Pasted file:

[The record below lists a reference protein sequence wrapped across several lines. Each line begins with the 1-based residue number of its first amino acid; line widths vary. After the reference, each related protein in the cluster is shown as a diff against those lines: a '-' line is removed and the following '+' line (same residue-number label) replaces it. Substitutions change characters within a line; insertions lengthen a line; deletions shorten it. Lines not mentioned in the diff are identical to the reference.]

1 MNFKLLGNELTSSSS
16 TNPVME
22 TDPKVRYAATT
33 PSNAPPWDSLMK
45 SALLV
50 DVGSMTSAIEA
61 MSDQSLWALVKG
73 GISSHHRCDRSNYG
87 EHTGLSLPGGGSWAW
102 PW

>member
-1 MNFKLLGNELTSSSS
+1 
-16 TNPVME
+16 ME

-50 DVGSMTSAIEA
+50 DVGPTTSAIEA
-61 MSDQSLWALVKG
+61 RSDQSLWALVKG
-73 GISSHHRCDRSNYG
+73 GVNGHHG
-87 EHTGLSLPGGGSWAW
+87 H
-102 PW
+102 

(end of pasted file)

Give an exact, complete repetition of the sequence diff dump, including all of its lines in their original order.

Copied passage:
[The record below lists a reference protein sequence wrapped across several lines. Each line begins with the 1-based residue number of its first amino acid; line widths vary. After the reference, each related protein in the cluster is shown as a diff against those lines: a '-' line is removed and the following '+' line (same residue-number label) replaces it. Substitutions change characters within a line; insertions lengthen a line; deletions shorten it. Lines not mentioned in the diff are identical to the reference.]

1 MNFKLLGNELTSSSS
16 TNPVME
22 TDPKVRYAATT
33 PSNAPPWDSLMK
45 SALLV
50 DVGSMTSAIEA
61 MSDQSLWALVKG
73 GISSHHRCDRSNYG
87 EHTGLSLPGGGSWAW
102 PW

>member
-1 MNFKLLGNELTSSSS
+1 
-16 TNPVME
+16 ME

-50 DVGSMTSAIEA
+50 DVGPTTSAIEA
-61 MSDQSLWALVKG
+61 RSDQSLWALVKG
-73 GISSHHRCDRSNYG
+73 GVNGHHG
-87 EHTGLSLPGGGSWAW
+87 H
-102 PW
+102 